Most Bledsoe prisoners who tested positive for coronavirus have no symptoms, state says

Staff photo by Tim Barber/Chattanooga Times Free Press - Dec 4, 2012 - The Corrections Emergency Response Team stands at ease Monday outside the $208 million Bledsoe County Correctional Complex. Inmates will begin occupying the complex in January 2013.

The Tennessee Department of Correction says inmates at the Bledsoe County Correctional Complex west of Pikeville, Tennessee, are recovering from COVID-19 with 580 of the 586 cases confirmed on April 18 completing 14 days of isolation and showing no symptoms.

Of the six remaining positive cases at the facility, two are hospitalized while four are asymptomatic but will remain in isolation, TDOC officials said in a statement issued Thursday. Bledsoe's confirmed case numbers rose to 583 last week as results from mass testing came in.

"While there are a lot of things we still don't know about COVID-19, our facilities are doing everything possible to limit exposure and keep staff and inmates safe and healthy," Commissioner Tony Parker said in the statement.

A Bledsoe prison inmate family member contacted the Times Free Press this week with concerns about the lifting of a lockdown on inmates during the outbreak and lack of social distancing among prisoners.

TDOC spokesman Robert Reburn said in an emailed response to questions about those concerns that the prison "has lifted its facility-wide quarantine."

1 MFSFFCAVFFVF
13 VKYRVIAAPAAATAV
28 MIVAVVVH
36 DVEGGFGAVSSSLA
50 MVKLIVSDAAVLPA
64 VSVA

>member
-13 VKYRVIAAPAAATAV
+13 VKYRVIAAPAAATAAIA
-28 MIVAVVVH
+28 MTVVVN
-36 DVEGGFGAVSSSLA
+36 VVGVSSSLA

He said inmates at Bledsoe "have been in isolation and on quarantine after the mass testing on April 18" but that "580 of the offenders who tested positive for COVID-19 have completed the 14-day quarantine and are exhibiting no symptoms, so they are being removed from isolation."

Mass testing of all staff and inmates began May 4 and is continuing throughout the week, officials said in Thursday's statement. Results of the inmate testing will be posted on the department's website at

Correction officials said in the statement that appropriate measures are in place to ensure the safety, health and well-being of inmates as well as staff.

"Those measures follow TDOC guidelines as well as those provided by the Department of Health and the Centers for Disease Control," the statement reads. Officials said disinfection and safety measures are ongoing and cloth masks have been distributed.

"Offenders have been encouraged to do all they can to assist in the mitigation of the spread of COVID-19, including good hygiene and sanitation practices as well as social distancing if/when possible," Reburn said in his response.

Because prisoners count in the county where the prison is located, Bledsoe had one of the highest COVID-19 confirmed case counts among counties in Tennessee and the New York Times' late-April map and case count placed Bledsoe County at the number two "hot-spot" in the U.S. in terms of confirmed cases as a percentage of 100,000 in population. That rate for Bledsoe County, which has a population of about 15,000, is 4,027 per 100,000.

Correction officials suggest members of the public visit TDOC's website for frequently asked questions related to COVID-19 as it relates to the prison system.

Contact Ben Benton at or 423-757-6569. Follow him on Twitter @BenBenton or at